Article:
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The Wikipedia article mentions that NASA's Boeing 747 Shuttle Carrier Aircraft (SCA 747) have the upstairs first class seating, and the rest of the plane was stripped bare. It doesn't mention anything going into the main fuselage, I'm guessing because nothing did go in. But is there anything?

Given the limited fuel range of N911, I would wonder why the fuel tank wasn't expanded (too heavy, I presume).

Bonus - why the heck is the plane escorted by unarmed FA18s when it has the orbiter on its back? Can't it be escorted by anything else unarmed? Or are they sometimes armed?

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Answer: not much. Here is a photo I took looking aft inside of the 747.

enter image description here

Here is another just below the hard points. Ignore the silly people. ;)

enter image description here

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  • $\begingroup$ Did it ever carry anything routinely, when it wasn't a visitor attraction? Just curious. $\endgroup$ – Mikey Apr 21 '15 at 2:06
  • $\begingroup$ Nothing substantial for weight reasons. There were some seats in the nose on the "main" level though. Bench seats along the sides of the fuse. $\endgroup$ – Erik Apr 21 '15 at 2:07
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    $\begingroup$ A dry space shuttle orbiter is about 68 tons; payload capacity of a 747-100 is about 77 tons. $\endgroup$ – Russell Borogove Apr 21 '15 at 2:14
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    $\begingroup$ A tail cone adds to that dry weight too. Where you put the weight matters too of course as well. Good numbers. $\endgroup$ – Erik Apr 21 '15 at 2:16
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    $\begingroup$ Don't forget the Shuttle adds a lot of drag as well, which would have made the takeoff run longer. So they may have run into a limit e.g. on runway length that prevented them from adding fuel tanks. $\endgroup$ – Hobbes Apr 21 '15 at 12:54
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Given the limited fuel range of N911, I would wonder why the fuel tank wasn't expanded

From the Shuttle Ferry Flight blog:

...the SCA has a very limited range when ferrying the Orbiter. That range depends primarily on the weight of the Orbiter and the air temperature. Winds are also a factor. The heavier the Orbiter is, the less fuel we can load into the SCA, pure and simple.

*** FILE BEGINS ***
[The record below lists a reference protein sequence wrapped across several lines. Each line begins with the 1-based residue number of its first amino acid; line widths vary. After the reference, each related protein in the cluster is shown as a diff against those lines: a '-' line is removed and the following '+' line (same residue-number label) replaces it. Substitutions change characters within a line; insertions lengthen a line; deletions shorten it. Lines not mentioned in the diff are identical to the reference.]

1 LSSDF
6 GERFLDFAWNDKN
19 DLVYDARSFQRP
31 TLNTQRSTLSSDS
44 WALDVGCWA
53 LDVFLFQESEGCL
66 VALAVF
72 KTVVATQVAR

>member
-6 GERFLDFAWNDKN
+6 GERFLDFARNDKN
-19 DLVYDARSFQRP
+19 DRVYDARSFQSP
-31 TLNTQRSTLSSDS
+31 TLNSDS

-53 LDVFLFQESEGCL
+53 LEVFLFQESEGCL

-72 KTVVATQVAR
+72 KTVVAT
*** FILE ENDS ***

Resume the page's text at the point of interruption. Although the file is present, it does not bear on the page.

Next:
This despite @RusselBorogrove's note that the Shuttle dry weight is below the the 747-100's payload capacity.
The Shuttle was above its dry weight during (at least some) ferry flights. After landing, they did not remove all remaining cargo, empty the fuel tanks etc. before it was ferried back.
The SCA was also modified: its fuselage was strengthened, increasing its weight and reducing its payload.
They were close enough to the weight limit that adding more fuel wasn't an option. In fact, they couldn't even use all the standard fuel tanks.

In the words of one of the flight engineers on the SCA:

There are four main, one center wing, and two reserve tanks. We normally only use fuel out of the mains and reserves. We don’t use fuel out of center wing mainly because the Orbiter just takes up too much weight. The airplane can only weigh 710,000 pounds at takeoff. So with a 200-and-something-thousand-pound Orbiter we can’t put a full load of fuel on. So we never get fuel in the center because you make it too heavy.

Finally, places like Edwards are at higher altitudes which decreases performance.

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  • $\begingroup$ That Oral History is really fascinating; thanks for including it! $\endgroup$ – Jacob Krall Apr 23 '15 at 13:00
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As for your bonus question: NASA operates four Navy surplus F/A-18s as chase/observation planes for test flights. They're unarmed and demilitarized; if for some reason the SCA needed an armed escort, they'd get it from USAF or USN.

In addition to those F/A-18s, NASA has historically used T-38s and F-104s in this role -- they still have T-38s and still use them to maintain pilot proficiency training for astronauts, as they've done since 1962! For a chase plane that has to keep up with the sometimes unusual trajectories or performance envelopes of research aircraft (which NASA flies a lot of), you want something fairly fast and nimble -- a jet fighter or fighter-trainer. Two-seaters have obvious advantages there, and two of the '18s are 2-seat.

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    $\begingroup$ NASA also used F-104s before the F-18s. $\endgroup$ – cpast Apr 21 '15 at 4:09
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According to the NASA page on the Shuttle Carrier Aircraft, pig iron and pea gravel were loaded inside to balance the aircraft:

"You see, the nearly 2 tons (1710 pounds) of pig iron up-front in the former first class section of the aircraft, and the 3.5 tons (7000 pounds) of pea gravel in the cargo hold are for keeping the aircraft’s center of gravity forward when a heavy Shuttle is mounted on top," says Seidl.

All aircraft need to be balanced, and keeping their center of gravity in the right place is key. Without the gravel and iron, the tail-heavy Shuttles, made so by their rocket engines, could cause the 747s to experience flight instability. So, the gravel and iron provide much-needed weight toward the noses of the 747s to balance out the problem.

So not only did the SCA have to carry the heavy shuttle, but additional weight as ballast. No wonder why the fuel range of the SCA was horrible!

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